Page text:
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Researchers discuss the prevalence of marijuana use in pregnancy for nausea in a recent research letter published in JAMA Internal Medicine.
Marijuana is increasingly under scrutiny as more and more countries are legalizing its use. A study published in JAMA Internal Medicine investigated the prevalence of marijuana use in pregnancy to combat severe nausea and vomiting. The researchers obtained their data from Kaiser Permanente North California (KPNC), a multi-specialty healthcare system in Northern California, United States. The system had a standard screening in place for prenatal marijuana use.
The significance of this study is certainly important as only one other epidemiologic study has investigated the use of marijuana and pregnancy, specifically for nausea and vomiting. The previous study, conducted in Hawaii, noted that marijuana use was higher among women who self-reported high levels of nausea during pregnancy.
For the present study, researchers included pregnant females aged 12 and higher who underwent self-reports and toxicological screening tests as part of their prenatal care routine. Positive results for marijuana use were further validated with laboratory testing. The board of KPNC allowed for informed consent to be waived in this study. The study had screened 279,457 pregnancies in total through a seven-year period from 2009 to 2016.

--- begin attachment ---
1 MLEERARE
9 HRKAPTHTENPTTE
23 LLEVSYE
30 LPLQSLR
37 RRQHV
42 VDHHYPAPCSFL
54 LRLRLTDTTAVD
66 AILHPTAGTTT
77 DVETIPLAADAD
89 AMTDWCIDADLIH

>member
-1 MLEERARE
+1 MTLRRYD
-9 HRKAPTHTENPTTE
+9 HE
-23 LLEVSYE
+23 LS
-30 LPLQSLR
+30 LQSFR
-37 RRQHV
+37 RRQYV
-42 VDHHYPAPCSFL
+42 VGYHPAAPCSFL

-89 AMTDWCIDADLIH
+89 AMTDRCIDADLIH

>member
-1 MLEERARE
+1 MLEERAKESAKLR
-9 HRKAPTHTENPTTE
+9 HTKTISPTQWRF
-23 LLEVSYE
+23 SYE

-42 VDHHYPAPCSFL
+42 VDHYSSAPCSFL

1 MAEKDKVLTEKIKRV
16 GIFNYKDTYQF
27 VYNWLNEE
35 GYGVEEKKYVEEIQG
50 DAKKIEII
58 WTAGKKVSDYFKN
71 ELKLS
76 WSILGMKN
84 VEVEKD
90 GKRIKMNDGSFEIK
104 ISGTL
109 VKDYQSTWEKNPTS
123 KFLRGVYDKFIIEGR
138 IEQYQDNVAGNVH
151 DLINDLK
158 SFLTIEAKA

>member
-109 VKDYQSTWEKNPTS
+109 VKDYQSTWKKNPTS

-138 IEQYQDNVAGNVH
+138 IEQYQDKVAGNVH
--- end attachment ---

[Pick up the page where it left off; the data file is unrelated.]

Increased marijuana use in pregnancy for nausea
Over 17.9% of the participants had more than one pregnancy during this same period. About 8.3% of the population self-reported marijuana use in the year prior to their pregnancy. The prevalence of mild nausea and vomiting during pregnancy in the population studied was at 15.3%, while 2.3% had reported severe nausea and vomiting.
The findings of the study indicated that among the population studied, which was large and ethnically diverse, the odds of using marijuana while pregnant were four times higher when people had severe nausea and vomiting during pregnancy. However, the study did not rule out if marijuana use can contribute to this nausea and vomiting and if clinicians diagnose severe nausea and vomiting more often when women report using marijuana to treat it.
The generalization of the results is limited as it screened for marijuana use at eight weeks of pregnancy. Females who did not have adequate medical coverage or those who entered prenatal care late were not been considered.
Women should discontinue marijuana use in pregnancy
The health effects of marijuana and pregnancy are still unclear. As stated by the authors of the research letter, “national guidelines recommend that pregnant women discontinue use.” The implications of this research letter indicate that, in line with national health guidelines, people who do use the substance must be educated of alternative means to treat severe nausea and vomiting.
Written by Sonia Leslie Fernandez, Medical News Writer
Reference: Young-Wolff, K. C., Sarovar, V., Tucker, L. Y., Avalos, L. A., Conway, A., Armstrong, M. A., & Goler, N. (2018). Association of Nausea and Vomiting in Pregnancy With Prenatal Marijuana Use. JAMA internal medicine.